Given how inexpensive the Ultralight V is, it might be worth shortening it yourself if you want to make a short wide pad or a even shorter torso-length pad to save some more weight. (See Short Length Ultralight Sleeping Pads) If you’re used to sleeping on a 72″ long pad, switching to a shorter 60″ is pad isn’t that dramatic a change. Your feet and lower legs need less insulation at night, which you can get by laying your backpack and extra clothes under your legs. This is an old ultralight backpacking trick that works most of the year, except in the dead of winter.
The Ultralight V comes with a non-slip coating to prevent the pad from slipping around on the floor of your tent or bivy sack. It’s a cool idea and helps prevent your pad from getting away from you at night. Some tent makers, most notably Tarptent, recommend painting stripes of silicone seam sealer on the bathtub floor of your tent to achieve the same effect. But having the non-slip coating on your sleeping pad is a much better option that makes it compatible any tent, regardless of the fabric used to make it. I don’t recall ever seeing this feature on any other sleeping pad, but it works great and is clearly a winner.
Small Packed Size
The Ultralight V sleeping pads folds up incredibly small with pre-scored folds that let you fold it up in thirds, length wise, before rolling it up. While gear weight is always an important variable when choosing backpacking gear, don’t overlook the value of carrying very compact gear. Carrying a smaller sized sleeping pad can let you carry a lower volume and lighter weight backpack, for instance.
Comfort and Insulation
The Ultralight V sleeping pad contains 60 grams/m2 of synthetic insulation to capture and retain your body heat. I’ve camped on cold ground using the pad and it is significantly warmer than the less insulated, lower R-value inflatable sleeping pads I own.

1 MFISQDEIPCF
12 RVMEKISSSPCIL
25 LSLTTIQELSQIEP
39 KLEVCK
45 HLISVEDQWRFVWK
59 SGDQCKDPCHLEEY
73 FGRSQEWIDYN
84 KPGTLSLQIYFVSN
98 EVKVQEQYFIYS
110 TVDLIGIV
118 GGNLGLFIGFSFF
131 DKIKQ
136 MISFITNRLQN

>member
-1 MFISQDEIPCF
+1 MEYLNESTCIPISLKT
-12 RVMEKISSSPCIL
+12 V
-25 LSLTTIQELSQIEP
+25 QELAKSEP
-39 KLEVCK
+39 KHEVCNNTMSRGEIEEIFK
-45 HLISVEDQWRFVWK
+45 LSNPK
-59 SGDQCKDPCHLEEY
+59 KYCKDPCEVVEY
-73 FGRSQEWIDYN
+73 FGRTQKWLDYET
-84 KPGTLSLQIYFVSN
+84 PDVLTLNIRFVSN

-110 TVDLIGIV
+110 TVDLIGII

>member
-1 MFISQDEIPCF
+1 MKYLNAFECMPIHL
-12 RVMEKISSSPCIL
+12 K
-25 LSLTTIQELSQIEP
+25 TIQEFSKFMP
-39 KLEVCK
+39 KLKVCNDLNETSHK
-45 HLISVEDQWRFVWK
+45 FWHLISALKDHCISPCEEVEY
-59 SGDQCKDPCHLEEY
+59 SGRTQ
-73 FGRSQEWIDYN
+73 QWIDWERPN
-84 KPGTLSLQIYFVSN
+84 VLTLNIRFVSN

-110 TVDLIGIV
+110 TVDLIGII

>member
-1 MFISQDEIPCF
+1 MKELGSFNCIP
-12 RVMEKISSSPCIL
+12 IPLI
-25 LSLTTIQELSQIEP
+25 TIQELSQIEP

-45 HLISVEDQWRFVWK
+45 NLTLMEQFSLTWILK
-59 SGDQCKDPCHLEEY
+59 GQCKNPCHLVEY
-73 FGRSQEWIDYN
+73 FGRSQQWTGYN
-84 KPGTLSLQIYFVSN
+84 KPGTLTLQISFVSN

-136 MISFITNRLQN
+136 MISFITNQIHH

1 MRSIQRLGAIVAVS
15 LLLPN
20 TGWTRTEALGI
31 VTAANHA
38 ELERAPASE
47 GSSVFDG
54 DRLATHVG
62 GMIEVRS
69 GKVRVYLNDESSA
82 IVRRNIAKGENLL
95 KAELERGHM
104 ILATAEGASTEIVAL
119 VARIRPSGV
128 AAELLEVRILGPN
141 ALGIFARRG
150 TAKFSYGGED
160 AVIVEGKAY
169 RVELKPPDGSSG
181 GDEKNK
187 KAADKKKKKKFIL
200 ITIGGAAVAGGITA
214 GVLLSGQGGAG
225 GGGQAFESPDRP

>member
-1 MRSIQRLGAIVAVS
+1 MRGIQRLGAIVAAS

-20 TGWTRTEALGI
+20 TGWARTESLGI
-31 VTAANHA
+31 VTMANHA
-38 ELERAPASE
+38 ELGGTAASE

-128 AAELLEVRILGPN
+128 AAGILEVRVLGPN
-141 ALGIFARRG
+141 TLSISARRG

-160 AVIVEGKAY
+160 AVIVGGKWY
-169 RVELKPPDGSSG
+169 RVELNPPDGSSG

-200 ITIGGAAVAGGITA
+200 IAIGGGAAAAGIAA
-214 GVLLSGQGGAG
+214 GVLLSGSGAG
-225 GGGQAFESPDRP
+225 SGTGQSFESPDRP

As a side sleeper, my hips float on top of the pad without bottoming out in the gaps between the V-shaped air compartments. However, if I get up on my knees, they hit hard ground if positioned in the voids between the pad’s air chambers. It’s not a big issue for me, because I only use my pad for sleeping, but if you’re more of a social camper and less of a eat-and-sleep backpacker, then this might not be the pad for you.
Otherwise, the surface of the pad is comfortable to sleep against with bare skin, although for cold weather use you’ll probably want to wear long johns. The pad is also quite quiet without the crinkly sound you find on some of Therm-a-Rest’s NeoAir sleeping pads.
Comparable Lightweight Sleeping Pads
|Sleeping Pad||Type||Size||Weight||ASTM 3340 R-Value||Price|
|Therm-a-Rest NeoAir UberLite||Air Pad||20" x 72" x 2.5||8.8 oz||R=2.3||$195|
|Nemo Tensor Insulated Short Mummy||Air Pad||20" x 48" x 3"||9 oz||R=3.5||$130|
|Big Agnes Insulated AXL Air||Air Pad||20" x 72" x 3.75"||11.6 oz||R=3||$180|
|Therm-a-Rest NeoAir Xlite||Air Pad||20" x 72" x 2.5"||12 oz||R=4.2||$185|
|Therm-a-Rest NeoAir Xlite Women's||Air Pad||20" x 72" x 2.5"||12 oz||R=5.4||$175|
|Therm-a-Rest NeoAir XTherm||Air Pad||20" x 72" x 2.5"||15 oz||R=6.9||$215|
|Big Agnes Q-Core SLX||Air Pad||20" x 72" x 4.25"||16 oz||R=3.2||$150|
|NEMO Astro Lite Insulated||Air Pad||20" x 72" x 3.5"||18 oz||R=2.6||$130|
|NEMO Tensor Air Pad||Air Pad||20" x 72" x 3.0"||13 oz||R-1.6||$140|
|Sea-to-Summit Ether Light XT Insulated||Air Pad||21.5" x 72" x 4"||17.3 oz||R=3.2||$190|
|Sea-to-Summit Ether Light XT Insulated Women's||Air Pad||21.5" x 72" x 4"||17.5 oz||R=3.5||$190|
The new and improved MassDrop Klymit Ultralight V insulated sleeping pad, now available in multiple sizes, with more durable flat valves, and a non-slip coating, is an even better value than its predecessor the Insulated Static V. Priced at just $59.99, you’d have to pay 2 to 3 times as much for a lightweight insulated pad with a comparable weight and R-value from Therm-a-Rest, Exped, or Sea-to-Summit. This is really a steal. Highly Recommended!
Disclosure: Massdrop provided the author with a sample sleeping pad and sponsored this review.Editor's note: Help support this site by making your next gear purchase through one of the links above. Click a link, buy what you need, and the seller will contribute a portion of the purchase price to support SectionHiker's unsponsored gear reviews, articles, and hiking guides.